At the Pasadena Playhouse March 1st and 2nd, the “Gene Kelly: The Legacy” tribute show promises to be a personal experience for everyone. It’s not just a show that every dancer in town will enjoy, it’s a celebration of the Hollywood icon who was way more than the superb dancer we all adored on the Silver Screen. Biographer and film historian Patricia Ward Kelly takes the audience behind the scenes and shares the life and career of her late husband through classic and rare film clips, memorabilia, and very special memories.
“Audiences can expect to come away with a new sense of the man and his work,” says Patricia Ward Kelly. “What I hear most from people after the show is ‘I never knew that about him.’ There’s a broader sense of his many dimensions — not only his creative life but also his intellectual life. People say to me, ‘I never knew he was such an intellectual,’ and that was so obvious to me. I like to introduce those sides, and the very romantic side of Gene. Clearly that comes out in his screen roles, but I think people enjoy hearing that he would scatter Valentines around the house. He was more than an icon, he was a man of great depth.”
The show is better than any biography or film retrospective, because those are generally done by someone who doesn’t know the person, and they get some things wrong, or they let the legend get in the way of the man. “That’s one of the reasons I elected to do this, because I have a story that no one has. Part of that is that I had a dual role. I was his biographer and his wife. So I had a responsibility to record Gene every day for over a decade. He let down his guard for me. That was a privilege as our relationship grew,” Patricia says.
The format of “Gene Kelly: The Legacy” is like an intimate conversation. Patricia says, “I try to make people feel we’re just sitting in the living room having a chat. I’m not lecturing. I just want to convey the stories about Gene in a very personal manner.” And there are extraordinary film clips. “It was very hard to choose clips because you want to show everything. Some are very familiar but people will see them in a different light. And there are some clips that people have rarely seen, and some that few have seen. I will explain why Gene did certain things and how he felt about what he created. I also try to show the breath of his work. He hated being pigeon-holed as a tap dancer, because he was trained in so many different forms of dance and movement.”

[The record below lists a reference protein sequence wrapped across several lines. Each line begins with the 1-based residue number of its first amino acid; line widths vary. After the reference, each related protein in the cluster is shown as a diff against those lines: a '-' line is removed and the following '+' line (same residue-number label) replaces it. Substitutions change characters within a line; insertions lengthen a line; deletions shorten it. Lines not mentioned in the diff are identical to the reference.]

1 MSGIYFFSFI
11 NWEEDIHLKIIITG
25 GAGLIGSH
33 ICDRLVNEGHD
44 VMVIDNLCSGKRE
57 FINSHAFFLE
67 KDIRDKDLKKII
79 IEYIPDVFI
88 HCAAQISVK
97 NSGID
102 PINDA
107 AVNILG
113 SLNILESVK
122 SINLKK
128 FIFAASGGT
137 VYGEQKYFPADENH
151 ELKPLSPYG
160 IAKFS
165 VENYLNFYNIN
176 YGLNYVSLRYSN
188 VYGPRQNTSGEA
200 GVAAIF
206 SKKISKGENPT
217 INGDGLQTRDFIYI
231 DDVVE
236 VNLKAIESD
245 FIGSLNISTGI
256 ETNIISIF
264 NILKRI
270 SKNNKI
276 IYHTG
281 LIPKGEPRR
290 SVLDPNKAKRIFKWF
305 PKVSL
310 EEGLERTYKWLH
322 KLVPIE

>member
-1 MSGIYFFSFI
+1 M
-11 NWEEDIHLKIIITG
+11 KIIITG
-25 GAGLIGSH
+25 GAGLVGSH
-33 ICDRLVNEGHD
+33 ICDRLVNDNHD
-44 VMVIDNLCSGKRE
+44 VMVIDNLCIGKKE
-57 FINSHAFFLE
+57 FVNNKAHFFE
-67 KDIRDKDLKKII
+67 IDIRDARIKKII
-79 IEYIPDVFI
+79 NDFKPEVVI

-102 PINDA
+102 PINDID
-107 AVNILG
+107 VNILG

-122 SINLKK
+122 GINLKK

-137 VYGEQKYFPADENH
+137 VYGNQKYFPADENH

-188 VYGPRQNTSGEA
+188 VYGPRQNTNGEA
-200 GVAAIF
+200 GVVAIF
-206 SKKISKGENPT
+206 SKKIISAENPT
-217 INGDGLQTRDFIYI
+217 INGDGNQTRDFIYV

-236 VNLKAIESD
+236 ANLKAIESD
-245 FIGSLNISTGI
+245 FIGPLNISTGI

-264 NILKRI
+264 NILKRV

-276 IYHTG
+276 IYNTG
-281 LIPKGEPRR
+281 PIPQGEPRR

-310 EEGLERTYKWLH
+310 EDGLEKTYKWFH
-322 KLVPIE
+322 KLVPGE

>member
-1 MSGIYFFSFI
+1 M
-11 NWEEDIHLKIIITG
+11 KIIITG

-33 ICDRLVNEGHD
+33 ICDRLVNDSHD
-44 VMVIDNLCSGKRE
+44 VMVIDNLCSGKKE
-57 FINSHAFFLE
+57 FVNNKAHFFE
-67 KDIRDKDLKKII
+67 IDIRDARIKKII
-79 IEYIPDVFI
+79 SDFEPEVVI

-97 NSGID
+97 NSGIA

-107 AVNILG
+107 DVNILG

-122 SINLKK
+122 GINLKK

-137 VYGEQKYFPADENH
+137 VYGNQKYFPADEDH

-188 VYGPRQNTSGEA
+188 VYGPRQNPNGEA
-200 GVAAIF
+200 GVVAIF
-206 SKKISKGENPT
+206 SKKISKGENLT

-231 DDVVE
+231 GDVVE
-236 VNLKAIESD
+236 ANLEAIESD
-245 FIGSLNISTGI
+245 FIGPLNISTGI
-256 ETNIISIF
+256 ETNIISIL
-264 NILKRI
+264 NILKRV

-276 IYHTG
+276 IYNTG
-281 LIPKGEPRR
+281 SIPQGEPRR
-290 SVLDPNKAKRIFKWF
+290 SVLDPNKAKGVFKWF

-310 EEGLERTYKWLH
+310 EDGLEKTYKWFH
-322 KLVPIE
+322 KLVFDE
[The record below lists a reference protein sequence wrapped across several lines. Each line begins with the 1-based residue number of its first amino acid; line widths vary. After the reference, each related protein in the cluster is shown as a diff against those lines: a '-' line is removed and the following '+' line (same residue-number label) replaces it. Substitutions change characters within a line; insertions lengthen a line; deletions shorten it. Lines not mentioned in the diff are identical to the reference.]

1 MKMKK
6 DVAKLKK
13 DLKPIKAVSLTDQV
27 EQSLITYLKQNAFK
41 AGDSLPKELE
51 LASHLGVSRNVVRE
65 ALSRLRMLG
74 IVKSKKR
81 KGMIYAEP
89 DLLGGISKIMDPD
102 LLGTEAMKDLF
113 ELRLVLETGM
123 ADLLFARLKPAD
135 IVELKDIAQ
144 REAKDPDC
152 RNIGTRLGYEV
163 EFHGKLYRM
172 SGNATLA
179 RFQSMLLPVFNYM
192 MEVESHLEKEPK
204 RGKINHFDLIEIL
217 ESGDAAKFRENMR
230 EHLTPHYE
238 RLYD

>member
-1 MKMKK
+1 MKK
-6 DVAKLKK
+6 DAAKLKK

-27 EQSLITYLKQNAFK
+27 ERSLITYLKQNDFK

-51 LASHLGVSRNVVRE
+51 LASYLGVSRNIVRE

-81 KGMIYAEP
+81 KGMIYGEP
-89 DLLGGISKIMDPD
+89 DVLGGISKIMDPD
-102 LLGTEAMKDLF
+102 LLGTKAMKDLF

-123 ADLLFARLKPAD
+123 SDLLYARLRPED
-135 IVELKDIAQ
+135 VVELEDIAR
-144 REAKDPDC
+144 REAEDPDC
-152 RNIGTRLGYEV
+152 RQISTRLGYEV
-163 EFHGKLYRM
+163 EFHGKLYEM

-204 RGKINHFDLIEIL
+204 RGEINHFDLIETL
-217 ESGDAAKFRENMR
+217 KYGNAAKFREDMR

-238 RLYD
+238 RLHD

The real focus is on the innovations and how revolutionary Gene’s work was and how he was ahead of his time in so many areas, including the blending of live action and animation. And some people are surprised that he was as skilled behind the camera as he was in front of it. So audiences will get to know Gene Kelly the director.
“What’s really lovely about the show is meeting the people who tell me their stories. It’s a very personal experience hearing how he touched them at a specific point in their lives, why he inspired them to become dancers, choreographers, or directors. It’s a very communal experience, hearing people ‘ooh’ and ‘aah’ at the clips and stories,” Patricia emphasizes. “It’s a celebration, and everybody is participating.”
The Pasadena Playhouse presents Gene Kelly: The Legacy, An Evening with Patricia Ward Kelly for two performances only – Saturday, March 1, at 8 p.m. and Sunday, March 2, at 2 p.m. For tickets call (626) 356-7529 or go to The PasadenaPlayhouse.org or visit The Pasadena Playhouse boxoffice at 39 S. El Molino Ave. in Pasadena.